The Buccaneers won the division in 2005 and fell to last in 2006. In recent years, the NFC South has been a roller coaster ride with the team finishing last one year winning the division the next year. Tampa was last in 2004 and first in 2005, the Saints were last in 2005 and won it in 2006.
The Bucs believe they can keep the history of the full swing alive with a full reversal in 2007. The biggest reason the entire franchise believes it's possible is the arrival of QB Jeff Garcia. There are very interesting parallels between Garcia and when Rich Gannon joined Jon Gruden in Oakland. It was also Gannon who came off the bench in Kansas City when Elvis Grbac was injured and led the team on an inspirational run.
The Chiefs still let Gannon go and he was united with Gruden in Oakland and a Super Bowl run was on. Garcia led the Eagles down the same road as a relief pitcher last season and Philadelphia parted ways with him anyway. Bruce Allen, the Tampa GM, was right there to re-enact the QB scenario and signed a 37-year-old Garcia. Chris Simms is still working through his recovery and getting better every day; throwing the ball and Tampa sits in a pretty good spot at the most important position on the field.
The problems in 2006 went deeper than the QB position. The team went 0-6 in the division, averaged just 13 points per division game while the defense started to breakdown and gave up 22.6 points per game. What happened to a franchise built on defense? The question is whether the Garcia-led offense generate 24 points per game, because that's what it will take to get deep into the NFC playoff picture.
The stingy Tampa defense of recent years gave up 50 points in the two losses to the Panthers, 55 points in two losses to the Saints, and just 31 to the Falcons in those two losses. Bruce Gradkowski started four of those losses, and Simms led the other two games. This year things will be different with the 37-year-old Garcia under center.
The decision to dismiss Simeon Rice for medical/contract issues has effected the Tampa defense, and if there was a game today the truth is rookie No. 1 pick, Gaines Adams, is far from being ready.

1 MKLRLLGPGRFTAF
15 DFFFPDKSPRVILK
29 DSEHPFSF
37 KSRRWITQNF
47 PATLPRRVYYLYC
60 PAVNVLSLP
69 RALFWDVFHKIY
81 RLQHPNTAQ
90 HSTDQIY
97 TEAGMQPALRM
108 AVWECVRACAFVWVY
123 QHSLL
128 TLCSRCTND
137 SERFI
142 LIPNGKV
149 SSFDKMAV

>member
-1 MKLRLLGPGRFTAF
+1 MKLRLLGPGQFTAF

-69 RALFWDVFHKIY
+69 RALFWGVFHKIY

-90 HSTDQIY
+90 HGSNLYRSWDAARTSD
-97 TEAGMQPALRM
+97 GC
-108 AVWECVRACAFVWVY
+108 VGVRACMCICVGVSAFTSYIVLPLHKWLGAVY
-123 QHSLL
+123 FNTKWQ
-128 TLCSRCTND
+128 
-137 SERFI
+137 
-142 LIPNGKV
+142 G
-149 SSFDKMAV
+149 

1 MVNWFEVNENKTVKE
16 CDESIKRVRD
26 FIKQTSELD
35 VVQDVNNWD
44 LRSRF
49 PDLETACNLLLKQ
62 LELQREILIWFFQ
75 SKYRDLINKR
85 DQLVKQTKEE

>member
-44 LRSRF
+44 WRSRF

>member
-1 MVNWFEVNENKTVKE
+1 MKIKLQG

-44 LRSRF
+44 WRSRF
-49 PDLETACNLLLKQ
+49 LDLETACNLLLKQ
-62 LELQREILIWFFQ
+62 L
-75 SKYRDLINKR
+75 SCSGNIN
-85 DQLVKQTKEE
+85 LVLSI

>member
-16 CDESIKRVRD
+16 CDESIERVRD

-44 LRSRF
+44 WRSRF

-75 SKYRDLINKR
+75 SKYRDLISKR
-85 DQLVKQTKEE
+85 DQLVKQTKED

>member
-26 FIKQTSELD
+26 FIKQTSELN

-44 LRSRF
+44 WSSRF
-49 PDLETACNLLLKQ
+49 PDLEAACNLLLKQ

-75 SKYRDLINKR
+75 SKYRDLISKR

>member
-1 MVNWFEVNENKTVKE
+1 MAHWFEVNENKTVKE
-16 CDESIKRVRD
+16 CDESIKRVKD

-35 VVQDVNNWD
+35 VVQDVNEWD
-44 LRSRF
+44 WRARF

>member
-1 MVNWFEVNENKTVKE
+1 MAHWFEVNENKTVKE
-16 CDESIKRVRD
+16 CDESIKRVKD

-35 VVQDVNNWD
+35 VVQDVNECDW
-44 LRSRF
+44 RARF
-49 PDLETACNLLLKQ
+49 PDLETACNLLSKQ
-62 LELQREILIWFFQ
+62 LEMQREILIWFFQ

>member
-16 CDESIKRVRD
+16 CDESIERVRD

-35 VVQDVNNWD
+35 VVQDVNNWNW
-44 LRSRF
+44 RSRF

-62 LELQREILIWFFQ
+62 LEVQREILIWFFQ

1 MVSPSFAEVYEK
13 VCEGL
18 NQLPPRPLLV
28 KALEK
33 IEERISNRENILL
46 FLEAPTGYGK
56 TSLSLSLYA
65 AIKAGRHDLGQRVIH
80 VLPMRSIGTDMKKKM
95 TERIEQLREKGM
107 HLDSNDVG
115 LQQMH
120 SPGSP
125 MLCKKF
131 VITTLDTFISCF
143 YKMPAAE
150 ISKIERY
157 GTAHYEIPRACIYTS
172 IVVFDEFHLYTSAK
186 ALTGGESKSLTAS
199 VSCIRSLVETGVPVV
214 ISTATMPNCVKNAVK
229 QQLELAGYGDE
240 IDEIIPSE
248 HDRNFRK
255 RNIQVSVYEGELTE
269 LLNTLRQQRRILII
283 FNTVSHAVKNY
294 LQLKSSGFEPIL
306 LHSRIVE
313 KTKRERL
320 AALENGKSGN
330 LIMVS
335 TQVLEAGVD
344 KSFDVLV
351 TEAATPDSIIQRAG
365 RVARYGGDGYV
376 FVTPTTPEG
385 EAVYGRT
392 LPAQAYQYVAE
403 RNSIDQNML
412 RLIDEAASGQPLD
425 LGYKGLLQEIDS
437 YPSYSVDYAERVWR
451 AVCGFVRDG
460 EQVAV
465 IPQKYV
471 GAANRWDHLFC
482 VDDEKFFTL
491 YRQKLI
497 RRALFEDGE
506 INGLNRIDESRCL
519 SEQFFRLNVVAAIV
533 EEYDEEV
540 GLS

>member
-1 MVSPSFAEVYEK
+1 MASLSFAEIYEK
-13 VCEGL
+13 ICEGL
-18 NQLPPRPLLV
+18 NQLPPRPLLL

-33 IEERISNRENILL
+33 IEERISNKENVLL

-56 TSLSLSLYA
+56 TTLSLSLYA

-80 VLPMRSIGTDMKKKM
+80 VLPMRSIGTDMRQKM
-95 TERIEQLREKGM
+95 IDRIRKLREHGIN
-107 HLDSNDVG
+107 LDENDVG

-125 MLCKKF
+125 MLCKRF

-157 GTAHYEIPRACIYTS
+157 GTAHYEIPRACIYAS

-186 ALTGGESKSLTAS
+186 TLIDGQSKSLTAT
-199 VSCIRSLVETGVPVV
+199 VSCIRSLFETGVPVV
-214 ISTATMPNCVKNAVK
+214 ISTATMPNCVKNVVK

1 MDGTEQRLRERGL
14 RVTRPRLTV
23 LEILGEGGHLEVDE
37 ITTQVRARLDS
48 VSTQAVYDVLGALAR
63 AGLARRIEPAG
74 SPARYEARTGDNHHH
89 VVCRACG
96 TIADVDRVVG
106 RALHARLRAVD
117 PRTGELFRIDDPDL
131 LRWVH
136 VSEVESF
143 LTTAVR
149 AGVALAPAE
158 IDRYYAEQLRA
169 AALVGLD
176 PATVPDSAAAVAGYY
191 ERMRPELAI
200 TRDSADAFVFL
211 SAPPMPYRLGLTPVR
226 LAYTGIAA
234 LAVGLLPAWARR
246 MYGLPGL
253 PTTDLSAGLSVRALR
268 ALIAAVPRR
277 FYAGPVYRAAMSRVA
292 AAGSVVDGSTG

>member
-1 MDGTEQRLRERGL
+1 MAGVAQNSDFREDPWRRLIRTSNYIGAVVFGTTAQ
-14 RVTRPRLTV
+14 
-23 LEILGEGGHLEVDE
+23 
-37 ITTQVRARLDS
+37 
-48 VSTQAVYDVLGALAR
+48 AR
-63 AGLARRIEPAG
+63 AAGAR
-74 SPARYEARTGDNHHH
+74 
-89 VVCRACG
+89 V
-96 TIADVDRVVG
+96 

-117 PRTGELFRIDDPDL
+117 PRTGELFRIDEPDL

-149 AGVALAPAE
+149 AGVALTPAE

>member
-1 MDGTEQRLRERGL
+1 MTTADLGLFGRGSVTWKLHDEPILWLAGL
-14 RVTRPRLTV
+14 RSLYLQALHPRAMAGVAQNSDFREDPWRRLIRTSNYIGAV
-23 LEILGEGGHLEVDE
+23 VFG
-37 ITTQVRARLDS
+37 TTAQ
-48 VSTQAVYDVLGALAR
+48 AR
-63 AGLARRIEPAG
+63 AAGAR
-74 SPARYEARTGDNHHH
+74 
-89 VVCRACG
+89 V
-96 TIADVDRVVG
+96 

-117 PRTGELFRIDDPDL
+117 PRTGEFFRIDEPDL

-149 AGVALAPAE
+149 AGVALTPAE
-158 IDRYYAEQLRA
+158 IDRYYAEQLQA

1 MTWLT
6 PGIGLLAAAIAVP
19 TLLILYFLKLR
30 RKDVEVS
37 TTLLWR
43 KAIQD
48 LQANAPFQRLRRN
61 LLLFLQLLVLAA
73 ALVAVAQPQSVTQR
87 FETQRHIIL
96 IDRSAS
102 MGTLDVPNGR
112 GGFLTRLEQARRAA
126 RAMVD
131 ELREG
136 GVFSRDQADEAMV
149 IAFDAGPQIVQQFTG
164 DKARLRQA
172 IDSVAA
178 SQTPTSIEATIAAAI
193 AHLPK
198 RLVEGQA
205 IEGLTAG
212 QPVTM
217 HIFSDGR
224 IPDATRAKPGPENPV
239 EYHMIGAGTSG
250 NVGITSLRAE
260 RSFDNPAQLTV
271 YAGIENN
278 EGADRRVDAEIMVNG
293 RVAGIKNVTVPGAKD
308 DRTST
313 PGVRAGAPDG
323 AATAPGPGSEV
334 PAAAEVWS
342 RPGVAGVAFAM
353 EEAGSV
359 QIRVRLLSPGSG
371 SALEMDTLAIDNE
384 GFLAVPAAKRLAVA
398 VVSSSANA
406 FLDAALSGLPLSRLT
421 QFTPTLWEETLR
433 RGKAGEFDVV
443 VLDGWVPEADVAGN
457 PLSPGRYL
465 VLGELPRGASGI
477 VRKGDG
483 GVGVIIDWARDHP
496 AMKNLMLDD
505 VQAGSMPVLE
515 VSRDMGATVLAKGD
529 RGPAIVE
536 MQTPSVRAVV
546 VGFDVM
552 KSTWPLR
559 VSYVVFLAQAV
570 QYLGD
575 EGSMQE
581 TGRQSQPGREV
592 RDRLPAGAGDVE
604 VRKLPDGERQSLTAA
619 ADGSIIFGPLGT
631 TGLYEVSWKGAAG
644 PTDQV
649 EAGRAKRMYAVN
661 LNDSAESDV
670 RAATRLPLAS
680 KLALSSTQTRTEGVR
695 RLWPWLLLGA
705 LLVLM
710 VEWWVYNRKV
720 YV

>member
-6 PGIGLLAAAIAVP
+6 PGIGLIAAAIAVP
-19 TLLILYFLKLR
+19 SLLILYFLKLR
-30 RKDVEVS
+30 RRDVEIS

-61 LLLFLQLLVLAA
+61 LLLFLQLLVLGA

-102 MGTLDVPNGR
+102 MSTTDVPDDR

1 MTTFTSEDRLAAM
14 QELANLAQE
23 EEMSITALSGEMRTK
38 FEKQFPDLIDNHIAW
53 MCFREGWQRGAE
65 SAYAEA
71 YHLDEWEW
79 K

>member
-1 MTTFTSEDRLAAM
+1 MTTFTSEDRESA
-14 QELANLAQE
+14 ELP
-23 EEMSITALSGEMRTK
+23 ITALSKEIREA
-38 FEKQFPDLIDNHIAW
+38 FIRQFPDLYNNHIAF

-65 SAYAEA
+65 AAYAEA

1. Simeon Rice. Gone is a great pass rusher and his large salary. Allen is still in contact with Rice. He may sign with Tennessee or another NFL team but not without consideration of returning to the Bucs.
2. The quarterback situation. The arrival of Garcia has energized the Buccaneers defense. I spoke with many of the Tampa defensive players and they are quietly excited that the offense will do a lot better than 13 points a game.
3. A team getting younger or older? There is always a perception that the Bucs are an old team. Derrick Brooks leads the defense and has 13 years under his belt. The offense will be led by a 37-year-old quarterback. But when you get past those two players and veteran WR Joey Galloway, there are outstanding young linemen Davin Joseph, Jeremy Trueblood and Aaron Sears. The young talent also includes wide receivers Maurice Stoval, Michael Clayton, running back Cadillac Williams and defensive backs Sabby Piscitelli and Tanard Jackson. The Bucs had 10 draft picks and it looks like seven or eight will make the team.
1. Jeff Garcia -- The arrival of Garcia means an expanded offense. Gruden told me the shotgun package being installed is because of Garcia. The quarterback will have lots of flexibility to work the offense at the line of scrimmage.
2. Kevin Carter -- Carter never misses time due to injury and his presence has already had a positive effect on this team. He's working at the under tackle and left defensive end position.
3. Arron Sears -- He is a rookie, but when I watched him practice he looks like a five-year veteran getting ready for another Pro Bowl season. Bulk, balance, football intelligence jump out at you when you study him.
4. Cato June -- When I sat down with June, he was aware that his reputation as a guy who struggles against the run game right at him had to be resolved before he was accepted by the defensive players. It's only preseason camp, but the defensive players I spoke with believe he answered the liability issue with physical play.